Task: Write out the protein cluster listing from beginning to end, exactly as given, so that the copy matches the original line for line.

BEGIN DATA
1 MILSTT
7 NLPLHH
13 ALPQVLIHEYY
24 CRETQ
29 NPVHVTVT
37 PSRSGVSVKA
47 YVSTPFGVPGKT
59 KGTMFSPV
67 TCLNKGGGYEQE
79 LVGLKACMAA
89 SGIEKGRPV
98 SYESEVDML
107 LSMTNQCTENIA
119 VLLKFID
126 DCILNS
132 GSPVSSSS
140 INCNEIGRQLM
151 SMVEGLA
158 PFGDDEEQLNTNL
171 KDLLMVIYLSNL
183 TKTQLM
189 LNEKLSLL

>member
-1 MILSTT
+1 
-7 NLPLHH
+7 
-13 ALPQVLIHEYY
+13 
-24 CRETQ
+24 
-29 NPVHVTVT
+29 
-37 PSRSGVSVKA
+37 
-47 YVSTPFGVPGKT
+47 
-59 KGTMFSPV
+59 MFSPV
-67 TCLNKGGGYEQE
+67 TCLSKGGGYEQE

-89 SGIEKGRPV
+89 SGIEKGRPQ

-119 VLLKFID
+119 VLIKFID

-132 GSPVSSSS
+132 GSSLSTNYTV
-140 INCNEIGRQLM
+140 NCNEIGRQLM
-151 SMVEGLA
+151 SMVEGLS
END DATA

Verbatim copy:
1 MILSTT
7 NLPLHH
13 ALPQVLIHEYY
24 CRETQ
29 NPVHVTVT
37 PSRSGVSVKA
47 YVSTPFGVPGKT
59 KGTMFSPV
67 TCLNKGGGYEQE
79 LVGLKACMAA
89 SGIEKGRPV
98 SYESEVDML
107 LSMTNQCTENIA
119 VLLKFID
126 DCILNS
132 GSPVSSSS
140 INCNEIGRQLM
151 SMVEGLA
158 PFGDDEEQLNTNL
171 KDLLMVIYLSNL
183 TKTQLM
189 LNEKLSLL

>member
-1 MILSTT
+1 
-7 NLPLHH
+7 
-13 ALPQVLIHEYY
+13 
-24 CRETQ
+24 
-29 NPVHVTVT
+29 
-37 PSRSGVSVKA
+37 
-47 YVSTPFGVPGKT
+47 
-59 KGTMFSPV
+59 MFSPV
-67 TCLNKGGGYEQE
+67 TCLSKGGGYEQE

-89 SGIEKGRPV
+89 SGIEKGRPQ

-119 VLLKFID
+119 VLIKFID

-132 GSPVSSSS
+132 GSSLSTNYTV
-140 INCNEIGRQLM
+140 NCNEIGRQLM
-151 SMVEGLA
+151 SMVEGLS